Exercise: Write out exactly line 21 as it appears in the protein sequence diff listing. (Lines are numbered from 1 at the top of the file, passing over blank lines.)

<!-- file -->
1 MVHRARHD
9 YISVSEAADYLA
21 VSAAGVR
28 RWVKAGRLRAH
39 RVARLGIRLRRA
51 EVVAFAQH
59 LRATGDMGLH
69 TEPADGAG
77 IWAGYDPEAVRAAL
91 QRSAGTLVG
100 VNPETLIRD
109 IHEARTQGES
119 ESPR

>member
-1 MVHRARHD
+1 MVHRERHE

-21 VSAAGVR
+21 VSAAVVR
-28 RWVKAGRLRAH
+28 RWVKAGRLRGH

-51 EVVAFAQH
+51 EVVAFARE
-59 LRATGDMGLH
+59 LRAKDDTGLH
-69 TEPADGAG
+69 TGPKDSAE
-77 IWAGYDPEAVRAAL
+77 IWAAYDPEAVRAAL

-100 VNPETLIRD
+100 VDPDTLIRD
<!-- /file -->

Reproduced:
-51 EVVAFAQH